019 – Microdosing with Tiffany Hurd – Microdosing Guide & Plant Medicine Facilitator
Join Kelli Russell & Tiffany Hurd, Microdosing Guide & Plant Medicine Facilitator
Have you heard about microdosing and want to learn more about it and if it might be right for you?
In this episode, learn all about:
- adverse effects
- best practices & what you can do to enhance the experience
- what someone can expect from utilizing a guide, and,
- discover the most surprising thing Tiffany discovered from being a microdosing guide.
Kelli Russell 0:02
Hello, everybody, welcome to our radical enlightenment Podcast. I’m so excited to have a very special guest. We have with us Tiffany Hurd, she is a micro dosing guide and a plant medicine facilitator, and I have so many questions. Welcome, Tiffany,
Tiffany Hurd 0:18
thank you so much for having me, I’m really excited to be here. Good feel it’s gonna be really good conversation.
Kelli Russell 0:24
So it’s something that I’ve explored in my past. I’m dabbling in it a little bit right now, I have a lot of clients in my subconscious change work, that are also dabbling in or are interested in it. And something I thought would be really cool to have a guide on to tell us the ins and outs of it, and we get the insider’s perspective. So we can go right to the source. So super excited that we have you here. So my first question is, what issues do most people want to solve when they come to you?
Tiffany Hurd 1:00
Hmm. Yeah, that’s a really good question. So there’s such a variety of reasons. But, I would say most often I work with people who really want to create healthy habits in their life where they want to climb out of something mental health related, whether that be anxiety or that be depression, I see a lot of people that feel kind of stuck in their lives or in certain areas of their lives. And, they really just need that extra support, or someone in their corner that accountability, or a modality of medicine, such as what we’re gonna dive into, to help them and making those changes. I see a lot of people that desire to get off their medications. And they’ve read about my personal story about how microdosing really supported me and getting off a couple of my antidepressant medications. And so they’re interested. How did you do that? How did you work with microdosing for that? I would say that people also come to me where they’re experiencing some sort of unfulfillment in their life, and they’re really looking to kind of reignite their passion or their motivation their inspiration, things along those lines, that usually shows up in their careers or somewhere in in some type of relationship in their life. Overall, I would say, the main theme I see with all of these things is people really want to just feel connected, they want to feel connected to themselves, they want to feel they want to feel again, they want to feel in their bodies, they want to feel alive. They want to connect spiritually, that that’s, that’s a big one as well. So, yeah, I work with a lot of a lot of varieties of different people that for all those reasons, I’d say even recently, a lot more like entrepreneurs and leaders or people that have a really strong influence, or love, they love to microdose specifically for new creative ideas or honing in on specific projects within their business and microdosing has been incredible for that.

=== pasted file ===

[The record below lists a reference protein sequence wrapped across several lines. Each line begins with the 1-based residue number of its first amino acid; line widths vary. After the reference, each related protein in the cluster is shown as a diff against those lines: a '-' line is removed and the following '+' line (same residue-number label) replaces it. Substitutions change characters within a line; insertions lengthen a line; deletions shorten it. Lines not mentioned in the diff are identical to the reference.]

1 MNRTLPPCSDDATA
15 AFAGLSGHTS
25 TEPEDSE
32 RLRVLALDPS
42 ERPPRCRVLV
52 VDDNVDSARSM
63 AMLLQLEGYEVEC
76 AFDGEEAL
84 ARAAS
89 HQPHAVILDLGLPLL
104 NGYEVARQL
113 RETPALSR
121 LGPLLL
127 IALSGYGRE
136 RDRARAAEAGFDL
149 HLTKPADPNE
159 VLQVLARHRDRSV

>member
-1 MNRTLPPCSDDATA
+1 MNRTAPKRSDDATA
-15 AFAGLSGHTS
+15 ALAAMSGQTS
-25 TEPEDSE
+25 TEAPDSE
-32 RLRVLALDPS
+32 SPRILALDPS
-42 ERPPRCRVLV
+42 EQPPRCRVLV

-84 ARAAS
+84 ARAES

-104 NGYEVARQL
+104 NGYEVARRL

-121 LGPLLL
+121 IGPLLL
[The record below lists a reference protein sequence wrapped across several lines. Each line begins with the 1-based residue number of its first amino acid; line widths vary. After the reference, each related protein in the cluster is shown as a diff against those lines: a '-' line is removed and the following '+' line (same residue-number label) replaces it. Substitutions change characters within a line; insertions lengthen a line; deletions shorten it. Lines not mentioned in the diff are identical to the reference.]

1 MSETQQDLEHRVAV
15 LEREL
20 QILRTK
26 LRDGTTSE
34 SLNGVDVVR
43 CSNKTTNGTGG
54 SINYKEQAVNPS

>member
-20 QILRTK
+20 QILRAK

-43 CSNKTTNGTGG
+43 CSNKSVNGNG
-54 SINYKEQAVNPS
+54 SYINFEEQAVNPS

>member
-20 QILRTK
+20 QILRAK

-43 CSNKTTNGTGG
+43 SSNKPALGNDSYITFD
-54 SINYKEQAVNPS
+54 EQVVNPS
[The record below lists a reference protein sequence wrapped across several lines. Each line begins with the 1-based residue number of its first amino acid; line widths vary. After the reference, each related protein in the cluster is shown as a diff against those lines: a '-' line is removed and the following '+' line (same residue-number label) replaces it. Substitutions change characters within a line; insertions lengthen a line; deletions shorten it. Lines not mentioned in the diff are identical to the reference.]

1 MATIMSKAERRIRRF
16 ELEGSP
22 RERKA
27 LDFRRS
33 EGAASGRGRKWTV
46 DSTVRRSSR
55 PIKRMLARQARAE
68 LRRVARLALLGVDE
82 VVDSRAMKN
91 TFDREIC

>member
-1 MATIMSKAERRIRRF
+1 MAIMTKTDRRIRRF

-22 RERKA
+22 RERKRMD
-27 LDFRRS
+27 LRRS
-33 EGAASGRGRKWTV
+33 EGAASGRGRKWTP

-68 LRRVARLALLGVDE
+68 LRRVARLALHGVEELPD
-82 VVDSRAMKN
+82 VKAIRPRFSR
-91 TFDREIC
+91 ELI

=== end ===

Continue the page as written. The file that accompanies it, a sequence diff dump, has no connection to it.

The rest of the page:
Kelli Russell 3:07
So that leads me into a question about what types of things can we expect some things that I’ve noticed from from microdosing is you said that enhance connection to self, more deeply feeling your feelings. I also noticed feeling more connected to nature and other people in general. But talk more about that. I’m wondering if the way that the mushroom works in nature, the mycelium is connecting trees to be able to communicate to one another. For example, if there’s a pest eating one tree, the mycelium could go underneath the ground a mile and a half to the next tree and tell that tree to change the flavor of its leaves to make an undesirable to that pest. So in that same way as that connective tool is my understanding is we’re helping connect to neurons in our brain and that same way could you speak to that?
Tiffany Hurd 4:05
Yeah, so I love the mycelium lowdown that you gave that amazing I love that. Yeah, so you know when we’re micro dosing when we’re working with psychedelics in general, but to just hone in on micro dosing, psilocybin, specifically micro dosing is it’s reducing what’s called the default mode network in our brains, we all have this and in essence, the default mode network is activated. When we are replaying memories or we’re imagining something in the future or we’re listening to just like that little ruminating voice in our minds. It could be really active, it could be just on autopilot or on repeat. And so while you know baseline levels of the default mode activity are totally normal, and overactive Default Mode Network often translates into Like I said, kind of these repetitive thought loop patterns or this circular thinking or fixation, things like that. And so, you know, it’s really it’s, it’s the it’s the biological basis for limiting beliefs for being in a rut for feeling stuck for feeling inside the box, sort of sort of rigidity thinking. And so what happens when we microdose not to get like to science on you, but what happens when we microdose is it just kind of helps paint the picture, because so many people are like, wait, what’s the default mode network, and it just helps to kind of simple, simplify it a little bit. And so what’s happening when we are micro dosing is micro dosing is actually interrupting those patterns. And so as it’s interrupting the patterns, it’s simultaneously fostering these new neural connections, such as what you just shared. And so as a result, it becomes easier to create new habits, new beliefs, new ideas. And so this becomes very, very useful, because a lot of our old beliefs or habits can really be the root of why we might be experiencing depression, or anxiety or addiction, stress, lack of creativity, things like that. And so, in other words, to kind of summarize this, all micro dosing is allowing your brain the ability to sprout new neurons to create new neural pathways, which essentially get you out of that same thought loop pattern presents new opportunities for that thought path to kind of go down. And that’s where you’re, you know, people who are microdosing are experiencing these opportunities to create healthier habits to you know, feel like they’ve had a really kind of shift in perception, or, you know, the ways that they were really set on, you know, such as a ruminating thoughts, they’re now they now have options of things to choose from first feeling like you’re just stuck in that same pattern in that same thoughts dot loop pattern.